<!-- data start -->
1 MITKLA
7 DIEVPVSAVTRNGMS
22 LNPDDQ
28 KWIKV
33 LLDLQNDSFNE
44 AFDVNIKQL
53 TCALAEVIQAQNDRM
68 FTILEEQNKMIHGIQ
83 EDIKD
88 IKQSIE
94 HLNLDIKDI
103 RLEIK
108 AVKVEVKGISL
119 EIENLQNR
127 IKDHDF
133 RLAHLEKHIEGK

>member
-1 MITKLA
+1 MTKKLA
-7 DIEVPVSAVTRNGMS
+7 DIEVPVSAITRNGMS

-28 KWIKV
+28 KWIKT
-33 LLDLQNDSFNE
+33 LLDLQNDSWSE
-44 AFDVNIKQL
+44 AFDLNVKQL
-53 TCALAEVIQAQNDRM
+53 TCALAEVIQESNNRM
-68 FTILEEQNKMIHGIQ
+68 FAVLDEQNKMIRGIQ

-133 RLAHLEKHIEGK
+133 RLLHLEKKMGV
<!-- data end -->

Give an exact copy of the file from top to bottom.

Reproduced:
1 MITKLA
7 DIEVPVSAVTRNGMS
22 LNPDDQ
28 KWIKV
33 LLDLQNDSFNE
44 AFDVNIKQL
53 TCALAEVIQAQNDRM
68 FTILEEQNKMIHGIQ
83 EDIKD
88 IKQSIE
94 HLNLDIKDI
103 RLEIK
108 AVKVEVKGISL
119 EIENLQNR
127 IKDHDF
133 RLAHLEKHIEGK

>member
-1 MITKLA
+1 MTKKLA
-7 DIEVPVSAVTRNGMS
+7 DIEVPVSAITRNGMS

-28 KWIKV
+28 KWIKT
-33 LLDLQNDSFNE
+33 LLDLQNDSWSE
-44 AFDVNIKQL
+44 AFDLNVKQL
-53 TCALAEVIQAQNDRM
+53 TCALAEVIQESNNRM
-68 FTILEEQNKMIHGIQ
+68 FAVLDEQNKMIRGIQ

-133 RLAHLEKHIEGK
+133 RLLHLEKKMGV